Indian cricket team is going through a golden phase and the one man army Ravichandran Ashwin corners glory as an all-rounder and make the matter move in favour of the team. This reminds me of Srinivasan Venkatraghavan, an off spinner of yesteryear from Tamil Nadu, who made his presence felt with heroics with both bat and ball in the Golden Year of Indian cricket in 1971. He did well to contain Gary Sobers and company in the Caribbean Island and mastered the art of spin on English wickets. In all he claimed 35 wickets in the two series and his contribution with the bat came handy during the crucial stages of test series overseas. Ashwin did good job in Sri Lanka and played a stellar role in West Indies winning Man of the series in both the outings away from India. He could dictate terms to the Kiwi side with a bag of 27 wickets which tilted the scales for Team India with a clean sweep. Presently he is performing well against a thoroughly professional side with such a stretch of imagination as the Indian team can play the fifth bowler in a test match situation to claim all the 20 wickets of the opposition.
In the year 2016, Ashwin averages 46.60 from 10 Test innings with his bat and that includes two fifties and two centuries, and has scored more runs and has a better average than Murali Vijay (37), the Indian opening batsman and a prolific run getter in this form of the game. Ashwin was promoted by Virat Kohli alongside wicket-keeper Wriddhiman Saha for the first time, and the all-rounder responded with a century. It reflects the patient side of Ashwin, as he faced 253 balls and it was the turning point of the match. He repeated this two matches later as he strode out to the middle with the team’s score of 87/4, and scored 118 in testing times. Ashwin was named the man-of-the-match, primarily for his batting.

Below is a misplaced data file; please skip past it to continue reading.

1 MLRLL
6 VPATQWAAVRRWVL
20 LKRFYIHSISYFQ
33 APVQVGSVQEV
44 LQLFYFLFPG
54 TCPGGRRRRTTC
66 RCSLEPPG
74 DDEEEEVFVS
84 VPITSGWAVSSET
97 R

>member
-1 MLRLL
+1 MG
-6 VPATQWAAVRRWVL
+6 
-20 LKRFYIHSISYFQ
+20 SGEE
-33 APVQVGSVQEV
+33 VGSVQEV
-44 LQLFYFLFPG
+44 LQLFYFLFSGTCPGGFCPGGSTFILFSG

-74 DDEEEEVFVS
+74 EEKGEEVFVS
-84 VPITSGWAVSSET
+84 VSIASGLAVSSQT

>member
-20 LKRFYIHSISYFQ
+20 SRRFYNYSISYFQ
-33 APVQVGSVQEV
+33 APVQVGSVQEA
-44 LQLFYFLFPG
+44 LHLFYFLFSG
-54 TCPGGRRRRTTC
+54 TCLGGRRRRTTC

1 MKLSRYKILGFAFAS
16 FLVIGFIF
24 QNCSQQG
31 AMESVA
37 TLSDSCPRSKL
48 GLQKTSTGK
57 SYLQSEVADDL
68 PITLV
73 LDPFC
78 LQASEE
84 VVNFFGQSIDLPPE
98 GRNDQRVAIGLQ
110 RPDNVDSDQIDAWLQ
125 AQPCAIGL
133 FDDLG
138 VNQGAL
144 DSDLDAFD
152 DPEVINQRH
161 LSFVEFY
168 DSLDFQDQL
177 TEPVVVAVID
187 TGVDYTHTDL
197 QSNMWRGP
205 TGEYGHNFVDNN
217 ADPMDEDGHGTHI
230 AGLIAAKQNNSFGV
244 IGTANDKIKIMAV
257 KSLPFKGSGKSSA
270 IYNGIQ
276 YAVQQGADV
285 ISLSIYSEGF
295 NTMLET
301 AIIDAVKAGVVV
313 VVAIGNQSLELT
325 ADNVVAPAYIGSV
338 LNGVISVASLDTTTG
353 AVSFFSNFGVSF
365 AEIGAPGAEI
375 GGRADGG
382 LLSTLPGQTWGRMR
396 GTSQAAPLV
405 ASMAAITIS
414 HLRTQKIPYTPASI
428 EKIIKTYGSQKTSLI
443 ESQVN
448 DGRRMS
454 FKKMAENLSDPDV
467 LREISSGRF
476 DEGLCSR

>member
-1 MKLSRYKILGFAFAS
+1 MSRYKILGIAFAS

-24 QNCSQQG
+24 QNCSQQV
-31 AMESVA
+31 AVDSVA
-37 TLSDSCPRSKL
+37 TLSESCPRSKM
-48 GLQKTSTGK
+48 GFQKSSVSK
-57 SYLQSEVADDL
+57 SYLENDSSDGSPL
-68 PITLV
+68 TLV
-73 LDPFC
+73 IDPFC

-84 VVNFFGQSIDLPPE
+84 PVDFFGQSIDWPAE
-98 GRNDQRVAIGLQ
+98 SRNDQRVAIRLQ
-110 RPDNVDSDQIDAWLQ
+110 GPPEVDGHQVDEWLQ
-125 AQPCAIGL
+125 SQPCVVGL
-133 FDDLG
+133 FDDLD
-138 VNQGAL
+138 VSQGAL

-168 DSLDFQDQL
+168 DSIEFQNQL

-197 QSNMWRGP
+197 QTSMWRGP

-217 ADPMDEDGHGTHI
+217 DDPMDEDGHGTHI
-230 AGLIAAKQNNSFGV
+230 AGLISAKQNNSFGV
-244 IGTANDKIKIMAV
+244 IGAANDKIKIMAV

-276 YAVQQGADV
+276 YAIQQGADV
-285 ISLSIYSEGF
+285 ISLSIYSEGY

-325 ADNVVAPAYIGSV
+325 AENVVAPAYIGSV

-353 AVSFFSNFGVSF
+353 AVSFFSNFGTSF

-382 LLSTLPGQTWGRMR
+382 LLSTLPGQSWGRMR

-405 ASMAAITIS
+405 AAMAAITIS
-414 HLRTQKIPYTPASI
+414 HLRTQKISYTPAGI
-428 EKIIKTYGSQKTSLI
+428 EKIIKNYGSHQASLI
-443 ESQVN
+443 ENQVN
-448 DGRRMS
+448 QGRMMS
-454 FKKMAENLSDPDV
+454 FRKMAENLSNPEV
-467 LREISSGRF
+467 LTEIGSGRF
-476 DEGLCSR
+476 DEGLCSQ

He carried this form forward in the first Test at Rajkot, when England piled on 537 in the first innings. India were in a tricky position at 349/5 when Ajinkya Rahane got out and it became worse when Kohli followed three overs later. Ashwin again came to the rescue with a gritty 70, despite just having bowled 46 overs with the ball. He scored 59 of the next 127 runs, along with the lower middle-order, to make sure India kept the lead down to just 49. It was a match saving performance with the bat after he failed with the ball this time. In the second innings, the hosts were again in a spot of bother, when they were reduced to 68/3 in the final session. They needed someone to partner skipper Kohli, and Ashwin was again the man of the hour, adding 47 valuable runs. In all he consumed over 30 overs and scored 103 runs in all and provided fruitful partnerships with the tail and skipper Kohli to present a draw. Ashwin was an enigma on the field and at Vizakhapatnam, he hit his 8th Test fifty of his illustrious career and finished England’s innings with yet another five wicket haul, the 22nd of his clever and penetrative bowling. He is indeed a very special player in Indian cricket.
(The views expressed by the author in the article are his/her own.)